Drainage, in medical terms, refers to the removal of excess fluid or accumulated collections of fluids from various body parts or spaces. This is typically accomplished through the use of medical devices such as catheters, tubes, or drains. The purpose of drainage can be to prevent the buildup of fluids that may cause discomfort, infection, or other complications, or to treat existing collections of fluid such as abscesses, hematomas, or pleural effusions. Drainage may also be used as a diagnostic tool to analyze the type and composition of the fluid being removed.

Ovarian neoplasms refer to abnormal growths or tumors in the ovary, which can be benign (non-cancerous) or malignant (cancerous). These growths can originate from various cell types within the ovary, including epithelial cells, germ cells, and stromal cells. Ovarian neoplasms are often classified based on their cell type of origin, histological features, and potential for invasive or metastatic behavior.

Epithelial ovarian neoplasms are the most common type and can be further categorized into several subtypes, such as serous, mucinous, endometrioid, clear cell, and Brenner tumors. Some of these epithelial tumors have a higher risk of becoming malignant and spreading to other parts of the body.

Germ cell ovarian neoplasms arise from the cells that give rise to eggs (oocytes) and can include teratomas, dysgerminomas, yolk sac tumors, and embryonal carcinomas. Stromal ovarian neoplasms develop from the connective tissue cells supporting the ovary and can include granulosa cell tumors, thecomas, and fibromas.

It is essential to diagnose and treat ovarian neoplasms promptly, as some malignant forms can be aggressive and potentially life-threatening if not managed appropriately. Regular gynecological exams, imaging studies, and tumor marker tests are often used for early detection and monitoring of ovarian neoplasms. Treatment options may include surgery, chemotherapy, or radiation therapy, depending on the type, stage, and patient's overall health condition.

X-ray computed tomography (CT or CAT scan) is a medical imaging method that uses computer-processed combinations of many X-ray images taken from different angles to produce cross-sectional (tomographic) images (virtual "slices") of the body. These cross-sectional images can then be used to display detailed internal views of organs, bones, and soft tissues in the body.

The term "computed tomography" is used instead of "CT scan" or "CAT scan" because the machines take a series of X-ray measurements from different angles around the body and then use a computer to process these data to create detailed images of internal structures within the body.

CT scanning is a noninvasive, painless medical test that helps physicians diagnose and treat medical conditions. CT imaging provides detailed information about many types of tissue including lung, bone, soft tissue and blood vessels. CT examinations can be performed on every part of the body for a variety of reasons including diagnosis, surgical planning, and monitoring of therapeutic responses.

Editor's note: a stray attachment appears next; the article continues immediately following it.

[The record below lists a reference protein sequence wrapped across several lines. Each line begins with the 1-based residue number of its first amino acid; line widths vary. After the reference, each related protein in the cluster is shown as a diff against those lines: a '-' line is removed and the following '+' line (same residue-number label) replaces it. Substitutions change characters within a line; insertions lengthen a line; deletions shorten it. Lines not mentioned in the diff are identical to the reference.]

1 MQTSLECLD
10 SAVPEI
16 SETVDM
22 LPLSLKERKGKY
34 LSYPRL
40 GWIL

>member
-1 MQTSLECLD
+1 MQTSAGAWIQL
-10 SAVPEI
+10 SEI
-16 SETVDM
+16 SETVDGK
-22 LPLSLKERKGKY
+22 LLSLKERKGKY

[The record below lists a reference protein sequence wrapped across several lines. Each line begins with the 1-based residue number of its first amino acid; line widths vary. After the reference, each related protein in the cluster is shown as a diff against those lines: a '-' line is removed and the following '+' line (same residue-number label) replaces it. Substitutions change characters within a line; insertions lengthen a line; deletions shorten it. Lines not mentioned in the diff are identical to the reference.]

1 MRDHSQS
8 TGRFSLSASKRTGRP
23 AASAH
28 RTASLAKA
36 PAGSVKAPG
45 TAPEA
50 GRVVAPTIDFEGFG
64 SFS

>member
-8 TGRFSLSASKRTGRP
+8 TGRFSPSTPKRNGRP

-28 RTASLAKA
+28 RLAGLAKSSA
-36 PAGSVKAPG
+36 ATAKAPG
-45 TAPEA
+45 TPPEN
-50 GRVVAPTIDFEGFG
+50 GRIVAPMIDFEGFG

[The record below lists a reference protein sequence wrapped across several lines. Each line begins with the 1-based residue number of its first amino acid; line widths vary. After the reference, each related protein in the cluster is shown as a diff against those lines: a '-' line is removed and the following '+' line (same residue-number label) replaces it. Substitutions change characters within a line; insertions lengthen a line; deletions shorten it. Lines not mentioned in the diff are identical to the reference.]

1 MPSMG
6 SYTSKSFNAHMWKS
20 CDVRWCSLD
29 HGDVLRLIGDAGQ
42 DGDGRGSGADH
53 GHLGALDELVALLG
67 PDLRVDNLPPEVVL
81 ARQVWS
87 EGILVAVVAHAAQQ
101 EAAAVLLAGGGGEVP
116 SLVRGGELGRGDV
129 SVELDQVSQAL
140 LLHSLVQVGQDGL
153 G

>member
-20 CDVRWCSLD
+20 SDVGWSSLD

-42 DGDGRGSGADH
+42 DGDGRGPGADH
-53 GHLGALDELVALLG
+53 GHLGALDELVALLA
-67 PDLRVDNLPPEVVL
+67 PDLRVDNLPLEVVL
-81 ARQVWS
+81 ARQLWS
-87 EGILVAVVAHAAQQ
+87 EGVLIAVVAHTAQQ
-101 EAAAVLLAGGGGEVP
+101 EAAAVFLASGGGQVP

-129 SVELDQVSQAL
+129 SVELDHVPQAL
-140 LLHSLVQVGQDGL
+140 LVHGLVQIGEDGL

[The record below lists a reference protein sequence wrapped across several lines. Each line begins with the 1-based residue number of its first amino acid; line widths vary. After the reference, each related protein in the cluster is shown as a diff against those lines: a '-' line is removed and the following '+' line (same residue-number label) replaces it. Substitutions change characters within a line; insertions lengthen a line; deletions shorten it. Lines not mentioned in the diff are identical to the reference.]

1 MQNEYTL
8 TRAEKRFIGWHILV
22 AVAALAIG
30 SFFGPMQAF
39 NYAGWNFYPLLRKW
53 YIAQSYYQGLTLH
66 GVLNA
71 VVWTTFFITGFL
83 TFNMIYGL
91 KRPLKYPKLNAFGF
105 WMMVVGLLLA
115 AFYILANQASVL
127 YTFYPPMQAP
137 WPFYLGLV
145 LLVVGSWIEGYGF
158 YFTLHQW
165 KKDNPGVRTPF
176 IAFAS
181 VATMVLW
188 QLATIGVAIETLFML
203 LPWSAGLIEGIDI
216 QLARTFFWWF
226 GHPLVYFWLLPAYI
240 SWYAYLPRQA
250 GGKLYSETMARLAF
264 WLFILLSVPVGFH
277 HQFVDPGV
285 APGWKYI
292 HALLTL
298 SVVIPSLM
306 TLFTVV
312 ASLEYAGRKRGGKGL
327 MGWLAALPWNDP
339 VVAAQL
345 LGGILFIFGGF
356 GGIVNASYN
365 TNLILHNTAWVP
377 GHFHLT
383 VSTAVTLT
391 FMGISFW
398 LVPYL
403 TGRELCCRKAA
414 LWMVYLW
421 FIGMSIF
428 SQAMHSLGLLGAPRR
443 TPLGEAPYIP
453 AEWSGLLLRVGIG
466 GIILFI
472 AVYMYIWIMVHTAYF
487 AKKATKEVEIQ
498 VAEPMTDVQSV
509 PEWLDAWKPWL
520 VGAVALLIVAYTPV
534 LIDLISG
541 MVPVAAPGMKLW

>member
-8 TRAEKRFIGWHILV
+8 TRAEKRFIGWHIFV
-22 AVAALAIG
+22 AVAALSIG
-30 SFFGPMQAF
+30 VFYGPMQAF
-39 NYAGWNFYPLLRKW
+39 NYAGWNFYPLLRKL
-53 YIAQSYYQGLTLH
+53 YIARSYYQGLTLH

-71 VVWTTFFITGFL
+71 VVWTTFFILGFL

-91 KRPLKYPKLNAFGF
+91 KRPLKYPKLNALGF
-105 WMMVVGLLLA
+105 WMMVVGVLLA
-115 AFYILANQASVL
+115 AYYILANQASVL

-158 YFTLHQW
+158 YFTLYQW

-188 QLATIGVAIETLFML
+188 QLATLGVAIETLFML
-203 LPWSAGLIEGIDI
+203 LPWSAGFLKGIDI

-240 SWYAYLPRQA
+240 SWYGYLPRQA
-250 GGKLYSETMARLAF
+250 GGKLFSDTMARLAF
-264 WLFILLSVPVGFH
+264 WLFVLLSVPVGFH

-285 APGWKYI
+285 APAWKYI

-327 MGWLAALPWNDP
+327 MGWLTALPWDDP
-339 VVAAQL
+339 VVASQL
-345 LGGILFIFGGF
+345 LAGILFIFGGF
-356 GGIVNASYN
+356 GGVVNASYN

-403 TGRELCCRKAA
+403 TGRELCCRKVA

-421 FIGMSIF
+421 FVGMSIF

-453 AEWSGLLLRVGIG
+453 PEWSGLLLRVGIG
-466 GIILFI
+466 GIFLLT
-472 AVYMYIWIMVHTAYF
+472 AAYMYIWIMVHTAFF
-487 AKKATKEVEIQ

In computed tomography (CT), an X-ray source and detector rotate around the patient, measuring the X-ray attenuation at many different angles. A computer uses this data to construct a cross-sectional image by the process of reconstruction. This technique is called "tomography". The term "computed" refers to the use of a computer to reconstruct the images.

CT has become an important tool in medical imaging and diagnosis, allowing radiologists and other physicians to view detailed internal images of the body. It can help identify many different medical conditions including cancer, heart disease, lung nodules, liver tumors, and internal injuries from trauma. CT is also commonly used for guiding biopsies and other minimally invasive procedures.

In summary, X-ray computed tomography (CT or CAT scan) is a medical imaging technique that uses computer-processed combinations of many X-ray images taken from different angles to produce cross-sectional images of the body. It provides detailed internal views of organs, bones, and soft tissues in the body, allowing physicians to diagnose and treat medical conditions.

The nasal cavity is the air-filled space located behind the nose, which is divided into two halves by the nasal septum. It is lined with mucous membrane and is responsible for several functions including respiration, filtration, humidification, and olfaction (smell). The nasal cavity serves as an important part of the upper respiratory tract, extending from the nares (nostrils) to the choanae (posterior openings of the nasal cavity that lead into the pharynx). It contains specialized structures such as turbinate bones, which help to warm, humidify and filter incoming air.

A fatal outcome is a term used in medical context to describe a situation where a disease, injury, or illness results in the death of an individual. It is the most severe and unfortunate possible outcome of any medical condition, and is often used as a measure of the severity and prognosis of various diseases and injuries. In clinical trials and research, fatal outcome may be used as an endpoint to evaluate the effectiveness and safety of different treatments or interventions.